In rejecting the authority of the Pope the Western reformers did not abolish autocracy but rather set in train a process the logical end of which is that every man is a pope in his own parish or in his own front room.

John then examines the principle of sola scriptura:

The difficulty, of course, is in deciding what Scripture says. Does Scripture, for example, support penal substitution? Some say yes, some say no. But simply saying we all believe the Bible is not enough.

And in this regard sola scriptura was understood by the Reformers to involve an important corollary, namely that the ultimate arbiter was not what the Church said Scripture says. …

Who, then, is to decide what Scripture says, if not the officials or the councils of the Church? Typically, the Protestant answer has been that we must rely, ultimately, on private judgement. I want to suggest, however, that far from being the solution, this is part of the problem.

So far, so good. But then, very worryingly, John invokes and quotes John Henry Newman:

Now, my dear brethren, consider, are not these two states or acts of mind quite distinct from each other; —to believe simply what a living authority tells you, and to take a book such as Scripture, and to use it as you please, to master it, that is, to make yourself the master of it, to interpret it for yourself, and to admit just what you choose to see in it, and nothing more?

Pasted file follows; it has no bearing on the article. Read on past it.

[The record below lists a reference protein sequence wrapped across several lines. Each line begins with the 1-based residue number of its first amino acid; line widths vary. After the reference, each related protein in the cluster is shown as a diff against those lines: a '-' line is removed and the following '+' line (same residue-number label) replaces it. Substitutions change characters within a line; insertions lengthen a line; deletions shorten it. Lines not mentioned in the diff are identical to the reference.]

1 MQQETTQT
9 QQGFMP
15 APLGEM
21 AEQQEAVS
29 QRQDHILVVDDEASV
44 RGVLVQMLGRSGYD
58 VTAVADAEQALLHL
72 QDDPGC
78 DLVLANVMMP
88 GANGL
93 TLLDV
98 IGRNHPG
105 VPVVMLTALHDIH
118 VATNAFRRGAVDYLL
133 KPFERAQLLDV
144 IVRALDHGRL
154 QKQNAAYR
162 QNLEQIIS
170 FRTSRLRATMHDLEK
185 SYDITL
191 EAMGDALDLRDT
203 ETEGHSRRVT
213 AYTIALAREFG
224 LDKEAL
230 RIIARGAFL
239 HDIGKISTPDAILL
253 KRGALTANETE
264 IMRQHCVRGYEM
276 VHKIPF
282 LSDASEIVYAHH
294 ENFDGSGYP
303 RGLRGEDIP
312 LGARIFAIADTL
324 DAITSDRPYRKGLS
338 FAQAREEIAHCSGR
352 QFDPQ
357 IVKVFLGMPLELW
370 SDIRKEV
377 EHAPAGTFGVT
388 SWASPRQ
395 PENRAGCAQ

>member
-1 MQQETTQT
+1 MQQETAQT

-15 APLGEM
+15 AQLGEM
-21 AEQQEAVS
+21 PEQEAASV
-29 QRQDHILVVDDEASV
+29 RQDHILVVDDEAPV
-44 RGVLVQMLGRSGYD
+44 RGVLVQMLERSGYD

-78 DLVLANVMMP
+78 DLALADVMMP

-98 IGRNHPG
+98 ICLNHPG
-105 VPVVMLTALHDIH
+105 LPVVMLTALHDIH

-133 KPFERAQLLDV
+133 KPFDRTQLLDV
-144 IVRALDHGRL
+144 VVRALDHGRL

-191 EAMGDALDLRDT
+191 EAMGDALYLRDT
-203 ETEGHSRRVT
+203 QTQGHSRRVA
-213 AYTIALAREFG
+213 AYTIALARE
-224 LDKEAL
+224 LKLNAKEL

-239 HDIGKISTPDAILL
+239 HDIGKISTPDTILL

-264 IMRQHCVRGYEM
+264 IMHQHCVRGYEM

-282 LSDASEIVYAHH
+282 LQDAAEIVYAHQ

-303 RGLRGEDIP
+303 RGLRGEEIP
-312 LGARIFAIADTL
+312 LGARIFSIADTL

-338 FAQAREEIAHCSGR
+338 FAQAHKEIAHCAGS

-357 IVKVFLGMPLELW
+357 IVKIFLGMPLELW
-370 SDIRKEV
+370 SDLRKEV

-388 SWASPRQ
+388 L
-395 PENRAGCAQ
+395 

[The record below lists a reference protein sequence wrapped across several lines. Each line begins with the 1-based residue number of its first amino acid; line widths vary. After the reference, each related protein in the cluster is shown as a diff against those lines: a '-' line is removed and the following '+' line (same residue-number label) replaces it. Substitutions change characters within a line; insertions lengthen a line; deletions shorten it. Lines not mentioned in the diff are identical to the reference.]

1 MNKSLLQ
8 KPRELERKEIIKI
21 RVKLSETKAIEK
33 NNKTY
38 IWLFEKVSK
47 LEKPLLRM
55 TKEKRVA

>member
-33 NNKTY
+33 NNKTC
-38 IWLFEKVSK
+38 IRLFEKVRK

Indeed these are two quite different approaches. Newman took the first approach, and followed the logic of it into the Roman Catholic Church. I respect him for that. But the evangelical approach based on sola scriptura has always been, at least in principle, the second of these.

Yes, of course this second approach has its problems if taken to its logical conclusion, just as the first leads by reason to the unreason of accepting the infallibility of an ordinary mortal man.  But the way to rescue the second approach is not to abandon it for the first one, “to believe simply what a living authority tells you” having selected this living authority by private judgment. If evangelicalism abandons this principle of interpreting Scripture for oneself for reliance on some authority located in the church, then indeed evangelicalism is dead, has committed suicide.

John, if you really want to take Newman’s first approach, follow its logic as Newman did and go over to Rome. Then leave the rest of us evangelicals to our sola scriptura. We won’t find perfect unity of doctrine through our private judgments. But if those who harangue us for not always agreeing with the Reformers leave us alone, we will achieve sufficient unity to put vain arguments behind us and credibly proclaim the gospel to a world which is perishing.

0 thoughts on “The death of evangelicalism?

  1. Amen. Well put, Peter. And besides, we do have the Holy Spirit given to all believers, which will “teach us all things” in accordance with God’s wisdom as revealed in His Word.